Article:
Joseph Henry Discovers Electromagnetic Induction

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Summary

Joseph Henry uses his electromagnet and a battery to induce an electric current measurable by a galvanometer, and to create sparks. He publishes his results in Silliman's American Journal of Science in July, 1832, shortly after British scientist Michael Faraday published similar results in another scientific journal. In 1846, Henry would become the first Secretary of the Smithsonian Institution.

Subject

  • Henry, Joseph 1797-1878
  • Faraday, Michael 1791-1867

Category

Chronology of Smithsonian History

Notes

  • Henry's article on this discovery can be found at http://biodiversitylibrary.org/page/9077342.
  • Moyer, Albert. Joseph Henry: The Rise of an American Scientist. Washington, D.C.: Smithsonian Institution Press, 1997, pp. 86-93.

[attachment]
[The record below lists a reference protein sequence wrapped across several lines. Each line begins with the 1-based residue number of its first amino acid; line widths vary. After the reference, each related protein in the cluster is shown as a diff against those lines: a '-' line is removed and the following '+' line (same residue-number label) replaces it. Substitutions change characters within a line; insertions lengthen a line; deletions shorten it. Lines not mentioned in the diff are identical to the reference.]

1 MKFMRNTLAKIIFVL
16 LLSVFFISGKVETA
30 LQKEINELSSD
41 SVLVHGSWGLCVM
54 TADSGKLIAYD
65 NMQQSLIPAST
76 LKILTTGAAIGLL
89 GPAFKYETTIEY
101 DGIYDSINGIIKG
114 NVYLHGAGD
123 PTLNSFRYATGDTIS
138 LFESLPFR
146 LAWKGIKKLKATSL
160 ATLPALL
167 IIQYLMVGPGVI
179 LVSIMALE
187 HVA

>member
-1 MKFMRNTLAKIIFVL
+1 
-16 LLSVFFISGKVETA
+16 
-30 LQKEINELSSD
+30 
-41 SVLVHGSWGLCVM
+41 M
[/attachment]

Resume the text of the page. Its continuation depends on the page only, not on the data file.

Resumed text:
• Henry, Joseph. "On the Production of Currents and Sparks of Electricity from Magnetism." Silliman's Journal 22, 1832, pp. 403-08.

Contact information

Institutional History Division, Smithsonian Institution Archives, 600 Maryland Avenue, SW, Washington, D.C. 20024-2520, SIHistory@si.edu

Date

June 1832

Topic

  • Electric apparatus and appliances
  • Magnetic induction
  • Inventors
  • Inventions
  • Science
  • Electrochemistry
  • Electromagnets
  • Science publishing
  • Electric power supplies to apparatus
  • Experiments
  • Electromagnetic Induction
  • Science--Experiments
  • Electromagnet
  • Electric batteries

Place

United States

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